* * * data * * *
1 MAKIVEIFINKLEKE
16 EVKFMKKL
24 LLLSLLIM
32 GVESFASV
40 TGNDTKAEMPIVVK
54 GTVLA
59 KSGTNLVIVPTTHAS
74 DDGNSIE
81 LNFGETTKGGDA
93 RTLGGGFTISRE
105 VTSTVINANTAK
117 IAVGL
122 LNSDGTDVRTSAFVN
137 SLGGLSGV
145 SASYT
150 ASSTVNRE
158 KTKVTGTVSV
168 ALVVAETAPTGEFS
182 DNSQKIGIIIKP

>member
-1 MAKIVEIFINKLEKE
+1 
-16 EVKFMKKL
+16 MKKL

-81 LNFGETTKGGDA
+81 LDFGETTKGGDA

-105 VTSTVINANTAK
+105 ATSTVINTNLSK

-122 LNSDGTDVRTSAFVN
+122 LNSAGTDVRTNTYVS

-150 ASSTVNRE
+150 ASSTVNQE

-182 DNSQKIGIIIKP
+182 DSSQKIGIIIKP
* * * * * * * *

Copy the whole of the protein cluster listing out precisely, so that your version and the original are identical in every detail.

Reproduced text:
1 MAKIVEIFINKLEKE
16 EVKFMKKL
24 LLLSLLIM
32 GVESFASV
40 TGNDTKAEMPIVVK
54 GTVLA
59 KSGTNLVIVPTTHAS
74 DDGNSIE
81 LNFGETTKGGDA
93 RTLGGGFTISRE
105 VTSTVINANTAK
117 IAVGL
122 LNSDGTDVRTSAFVN
137 SLGGLSGV
145 SASYT
150 ASSTVNRE
158 KTKVTGTVSV
168 ALVVAETAPTGEFS
182 DNSQKIGIIIKP

>member
-1 MAKIVEIFINKLEKE
+1 
-16 EVKFMKKL
+16 MKKL

-81 LNFGETTKGGDA
+81 LDFGETTKGGDA

-105 VTSTVINANTAK
+105 ATSTVINTNLSK

-122 LNSDGTDVRTSAFVN
+122 LNSAGTDVRTNTYVS

-150 ASSTVNRE
+150 ASSTVNQE

-182 DNSQKIGIIIKP
+182 DSSQKIGIIIKP